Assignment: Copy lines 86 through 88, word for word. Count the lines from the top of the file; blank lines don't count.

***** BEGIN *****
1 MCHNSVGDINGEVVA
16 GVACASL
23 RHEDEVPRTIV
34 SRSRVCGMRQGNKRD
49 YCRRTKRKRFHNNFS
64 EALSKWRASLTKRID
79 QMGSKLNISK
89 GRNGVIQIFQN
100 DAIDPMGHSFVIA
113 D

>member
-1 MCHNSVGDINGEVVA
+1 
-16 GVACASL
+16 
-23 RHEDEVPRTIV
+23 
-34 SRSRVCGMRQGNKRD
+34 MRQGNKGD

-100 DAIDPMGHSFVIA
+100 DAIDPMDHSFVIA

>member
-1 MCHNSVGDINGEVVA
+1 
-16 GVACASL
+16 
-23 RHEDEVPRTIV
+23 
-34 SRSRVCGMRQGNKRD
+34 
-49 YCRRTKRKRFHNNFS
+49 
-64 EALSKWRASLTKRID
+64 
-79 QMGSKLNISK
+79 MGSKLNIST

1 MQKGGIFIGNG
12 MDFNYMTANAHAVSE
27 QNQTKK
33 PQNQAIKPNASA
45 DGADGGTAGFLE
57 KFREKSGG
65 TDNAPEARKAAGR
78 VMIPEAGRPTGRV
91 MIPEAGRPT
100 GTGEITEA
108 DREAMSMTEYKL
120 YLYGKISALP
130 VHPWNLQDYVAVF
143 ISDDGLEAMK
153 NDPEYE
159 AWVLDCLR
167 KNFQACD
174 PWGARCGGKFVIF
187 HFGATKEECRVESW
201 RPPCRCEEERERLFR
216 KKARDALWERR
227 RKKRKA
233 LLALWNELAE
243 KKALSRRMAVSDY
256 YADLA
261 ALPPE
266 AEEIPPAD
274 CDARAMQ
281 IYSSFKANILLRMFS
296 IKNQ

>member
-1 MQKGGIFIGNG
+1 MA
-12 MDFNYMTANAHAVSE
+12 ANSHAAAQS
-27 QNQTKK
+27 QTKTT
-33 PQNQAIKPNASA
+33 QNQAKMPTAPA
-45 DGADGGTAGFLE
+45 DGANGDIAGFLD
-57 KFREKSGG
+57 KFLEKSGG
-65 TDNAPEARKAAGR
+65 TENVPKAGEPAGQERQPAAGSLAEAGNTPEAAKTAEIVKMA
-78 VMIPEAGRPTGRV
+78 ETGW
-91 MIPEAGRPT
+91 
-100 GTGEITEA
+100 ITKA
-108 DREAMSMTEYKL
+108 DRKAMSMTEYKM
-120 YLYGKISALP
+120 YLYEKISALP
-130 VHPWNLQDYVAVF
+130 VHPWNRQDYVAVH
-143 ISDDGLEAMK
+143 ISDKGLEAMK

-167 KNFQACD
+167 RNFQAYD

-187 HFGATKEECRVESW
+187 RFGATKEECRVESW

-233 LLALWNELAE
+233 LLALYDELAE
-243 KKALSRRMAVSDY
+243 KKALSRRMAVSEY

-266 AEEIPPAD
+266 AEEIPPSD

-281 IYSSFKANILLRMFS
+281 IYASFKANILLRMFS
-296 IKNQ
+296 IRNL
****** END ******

-100 GTGEITEA
+100 ITKA
-108 DREAMSMTEYKL